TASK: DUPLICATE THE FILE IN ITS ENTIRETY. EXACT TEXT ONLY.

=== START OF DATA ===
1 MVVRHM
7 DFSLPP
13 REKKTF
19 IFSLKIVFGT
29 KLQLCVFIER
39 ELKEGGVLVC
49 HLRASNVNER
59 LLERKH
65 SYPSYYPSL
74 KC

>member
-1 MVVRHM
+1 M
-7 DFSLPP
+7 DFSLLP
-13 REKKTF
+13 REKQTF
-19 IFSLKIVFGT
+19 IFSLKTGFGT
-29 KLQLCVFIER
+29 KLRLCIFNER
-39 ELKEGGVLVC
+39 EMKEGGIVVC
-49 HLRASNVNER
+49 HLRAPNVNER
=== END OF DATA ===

1 MVVRHM
7 DFSLPP
13 REKKTF
19 IFSLKIVFGT
29 KLQLCVFIER
39 ELKEGGVLVC
49 HLRASNVNER
59 LLERKH
65 SYPSYYPSL
74 KC

>member
-1 MVVRHM
+1 M
-7 DFSLPP
+7 DFSLLP
-13 REKKTF
+13 REKQTF
-19 IFSLKIVFGT
+19 IFSLKTGFGT
-29 KLQLCVFIER
+29 KLRLCIFNER
-39 ELKEGGVLVC
+39 EMKEGGIVVC
-49 HLRASNVNER
+49 HLRAPNVNER